Adams Pearmain Apple Trees
- Eating: Crisp, sharp.
- Partial Tip bearer.
- Not self fertile.
- Pollination Group C.
- Crops in October. Stores till March.
Adam's Pearmain Apple Trees
Adam's Pearmain apple trees produce mid-season eating apples with a crisp and juicy texture. The flavour is on the dry sharp side, with a blend of subtly sweet, nutty flavours that go very well with cheese.
The juice has a nice pink tinge to it.
The yellow skin flushes with a deep, russet flecked red as they ripen and is quite tough.
The fruit hangs well on the branches until picked (this tree is also called Hanging Pearmain), and store well.
- Use: Eating. Dry, sharp flavour, crisp texture.
- Partial Tip Bearer: suitable for cordons & training on wires.
- Tree's growth habit: Average Vigour. Spreading but compact form.
- Harvest: Early-Mid October
- Store & ripen in a cool, dry place: Until March
All of our Adam's Pearmain trees are grown on MM106 rootstocks.
Pollination Partners for Adam's Pearmain:
Your trees are self sterile and their flowers must be pollinated to make fruit.
Adam's Pearmain is in pollination Group C.
This means that it will cross-pollinate with other apple trees in pollination Groups B, C and D.
This tree's flowers have good frost resistance.
See our Guide to Apple Tree Pollination for a full list of partners & more tips about pollination.
Adam's Pearmain disease notes:
Disease resistance: Scab
Did You Know?
Introduced in 1826 by Mr R. Adams, the parentage is unknown. It's also called Norfolk Pippin: Pippin or Kernel often signify apples grown from an anonymous pip.
Because of their top-heavy shape, they are often stored upside down. Pearmain is a common name for apples with a slight pear shape.
How Apple Trees are Measured:
Our fruit trees are delivered in 3 shapes and you can also buy selected apple trees as ready made cordons.
Maiden: This unbranched tree is the smallest starting size. You can train maidens into espaliers and cordons.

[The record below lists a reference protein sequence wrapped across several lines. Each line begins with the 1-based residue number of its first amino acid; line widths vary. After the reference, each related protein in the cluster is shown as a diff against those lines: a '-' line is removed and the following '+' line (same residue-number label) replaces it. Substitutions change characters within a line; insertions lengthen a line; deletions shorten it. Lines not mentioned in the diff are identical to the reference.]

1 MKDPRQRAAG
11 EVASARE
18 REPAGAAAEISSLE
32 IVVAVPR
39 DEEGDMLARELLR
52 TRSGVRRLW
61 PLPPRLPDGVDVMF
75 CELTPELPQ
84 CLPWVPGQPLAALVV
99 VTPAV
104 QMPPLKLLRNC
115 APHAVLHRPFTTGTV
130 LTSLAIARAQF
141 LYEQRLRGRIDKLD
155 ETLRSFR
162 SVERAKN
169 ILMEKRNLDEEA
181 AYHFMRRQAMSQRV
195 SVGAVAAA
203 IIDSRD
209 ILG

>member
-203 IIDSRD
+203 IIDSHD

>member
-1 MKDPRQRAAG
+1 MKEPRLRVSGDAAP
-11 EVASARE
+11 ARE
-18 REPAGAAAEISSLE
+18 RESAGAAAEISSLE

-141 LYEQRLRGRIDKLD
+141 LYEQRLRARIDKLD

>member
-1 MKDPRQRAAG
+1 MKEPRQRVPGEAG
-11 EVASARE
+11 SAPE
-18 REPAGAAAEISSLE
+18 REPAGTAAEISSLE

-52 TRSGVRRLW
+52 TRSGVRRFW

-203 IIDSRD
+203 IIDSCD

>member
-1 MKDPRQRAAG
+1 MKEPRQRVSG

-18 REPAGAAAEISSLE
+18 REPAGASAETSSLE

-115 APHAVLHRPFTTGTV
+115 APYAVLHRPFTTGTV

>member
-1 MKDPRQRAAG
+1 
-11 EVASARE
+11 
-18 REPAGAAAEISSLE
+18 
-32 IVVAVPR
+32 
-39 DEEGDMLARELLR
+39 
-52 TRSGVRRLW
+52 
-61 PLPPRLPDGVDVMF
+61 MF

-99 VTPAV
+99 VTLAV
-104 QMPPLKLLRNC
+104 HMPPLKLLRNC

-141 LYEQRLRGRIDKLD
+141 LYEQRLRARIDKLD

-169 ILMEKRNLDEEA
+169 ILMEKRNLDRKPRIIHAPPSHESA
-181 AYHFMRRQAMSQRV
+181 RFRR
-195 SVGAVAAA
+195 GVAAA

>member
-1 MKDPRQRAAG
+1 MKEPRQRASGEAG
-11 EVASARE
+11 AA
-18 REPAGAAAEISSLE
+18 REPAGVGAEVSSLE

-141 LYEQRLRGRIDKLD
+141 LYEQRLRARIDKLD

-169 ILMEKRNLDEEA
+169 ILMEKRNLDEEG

Cordon: Adams Pearmain trees are partial tip-bearers, so they are suitable for cordons and espaliers.
Bush: This is a style of freestanding tree with a short trunk of about 60cm. It will grow to about 3 metres tall.
Half-Standard:This is a freestanding style that will grow into a full sized, "normal" apple tree, about 4 metres tall.
Notes on planting Adam's Pearmain trees:
All fruit trees like a rich soil with decent drainage, protection from the wind and plenty of sun. Apple trees like clay soil, as long as it is not prone to bad waterlogging.
This tree is suitable for organic growing in the more humid West and South of Britain, where scab and canker are more common. It is recommended for the North & Scotland because of its frost resistant flowers.
Prepare your site before planting:
Improving the soil in advance of planting your apple trees will help them establish quickly and be productive for years to come. After you have destroyed all the weeds and grass (use Neudorff WeedFree Plus weed-killer for tough weeds), you can dig the soil over. Remove any stones and rubbish and mix in well rotted compost or manure down to the depth of about 2 spades. You can do this on planting day, but when you do it weeks or months in advance, you will give the soil time to settle again.
Spacing Adam's Pearmain apple trees:
Freestanding bushes: 12-18 feet (4-6 metres) between trees and rows.
Freestanding half-standards: 18-30 feet (6-10 metres) between trees and rows.
In general, allow 1 more metre between rows than there is between each tree in the row.
Watch our video on how to plant a fruit tree for full instructions on planting a bush or half-standard sized tree.
If you are growing a maiden sized apple tree into a freestanding tree, a bamboo cane is enough support.
If you are growing a cordon or espalier, you will need to install training wires to support them.
Remember to water establishing apple trees during dry weather for at least a year after planting.
Apple Tree Planting Accessories:
For bush and half standard apple trees, our tree planting pack includes a wooden stake & rubber tie to support the tree and a biodegradable mulch mat with pegs, which protects the soil at the base of your tree from drying out and stops weeds from sprouting.
We recommend using mycorrhizal "friendly fungi" on the roots of all new trees, especially if your soil is poorly fertile.